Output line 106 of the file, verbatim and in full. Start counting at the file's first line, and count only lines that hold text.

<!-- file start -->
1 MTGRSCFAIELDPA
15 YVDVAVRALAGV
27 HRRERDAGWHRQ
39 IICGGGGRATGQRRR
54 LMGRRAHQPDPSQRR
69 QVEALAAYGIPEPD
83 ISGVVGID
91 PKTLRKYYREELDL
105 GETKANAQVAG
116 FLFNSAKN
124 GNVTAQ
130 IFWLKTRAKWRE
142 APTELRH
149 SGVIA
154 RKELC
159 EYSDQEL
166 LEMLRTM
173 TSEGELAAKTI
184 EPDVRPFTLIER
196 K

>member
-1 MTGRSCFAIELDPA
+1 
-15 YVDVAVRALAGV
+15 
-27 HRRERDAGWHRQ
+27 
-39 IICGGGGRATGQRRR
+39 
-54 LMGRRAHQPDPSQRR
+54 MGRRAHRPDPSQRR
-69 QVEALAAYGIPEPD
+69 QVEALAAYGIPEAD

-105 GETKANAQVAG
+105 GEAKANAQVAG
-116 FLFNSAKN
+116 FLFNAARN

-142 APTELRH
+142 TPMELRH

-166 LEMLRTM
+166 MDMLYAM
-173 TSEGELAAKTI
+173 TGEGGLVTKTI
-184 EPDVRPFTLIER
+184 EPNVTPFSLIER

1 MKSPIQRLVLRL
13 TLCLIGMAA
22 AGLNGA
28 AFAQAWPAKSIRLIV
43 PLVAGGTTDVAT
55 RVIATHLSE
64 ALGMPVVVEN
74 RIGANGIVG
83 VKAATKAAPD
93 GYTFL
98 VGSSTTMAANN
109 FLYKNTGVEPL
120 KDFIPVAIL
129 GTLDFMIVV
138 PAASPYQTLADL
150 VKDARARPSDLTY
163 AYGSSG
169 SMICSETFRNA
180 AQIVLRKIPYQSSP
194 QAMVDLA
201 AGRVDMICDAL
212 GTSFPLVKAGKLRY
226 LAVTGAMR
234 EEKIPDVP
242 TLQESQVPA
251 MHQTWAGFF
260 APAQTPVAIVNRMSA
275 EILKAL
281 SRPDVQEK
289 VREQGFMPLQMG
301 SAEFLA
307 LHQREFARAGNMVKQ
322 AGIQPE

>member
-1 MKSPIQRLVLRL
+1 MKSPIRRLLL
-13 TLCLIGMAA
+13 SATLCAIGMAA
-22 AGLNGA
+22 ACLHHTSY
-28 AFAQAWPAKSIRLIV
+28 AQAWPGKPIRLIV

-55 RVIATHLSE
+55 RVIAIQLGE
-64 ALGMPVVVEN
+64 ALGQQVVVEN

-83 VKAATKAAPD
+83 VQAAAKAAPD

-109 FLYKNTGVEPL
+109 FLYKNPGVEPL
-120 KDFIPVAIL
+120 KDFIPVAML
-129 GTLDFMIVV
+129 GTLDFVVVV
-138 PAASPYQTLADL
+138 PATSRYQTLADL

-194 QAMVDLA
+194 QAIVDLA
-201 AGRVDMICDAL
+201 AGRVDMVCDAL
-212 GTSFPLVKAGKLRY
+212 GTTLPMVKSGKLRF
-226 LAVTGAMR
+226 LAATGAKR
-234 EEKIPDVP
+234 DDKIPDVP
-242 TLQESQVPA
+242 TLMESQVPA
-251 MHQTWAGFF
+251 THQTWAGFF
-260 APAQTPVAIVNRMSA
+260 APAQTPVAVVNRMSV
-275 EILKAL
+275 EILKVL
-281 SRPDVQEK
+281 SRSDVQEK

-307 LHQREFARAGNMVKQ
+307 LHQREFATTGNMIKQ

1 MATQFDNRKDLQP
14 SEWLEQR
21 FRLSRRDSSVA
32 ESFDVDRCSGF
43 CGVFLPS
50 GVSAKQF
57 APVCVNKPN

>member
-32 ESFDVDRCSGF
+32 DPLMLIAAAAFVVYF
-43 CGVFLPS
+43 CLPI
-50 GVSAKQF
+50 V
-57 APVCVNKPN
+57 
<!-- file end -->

-212 GTSFPLVKAGKLRY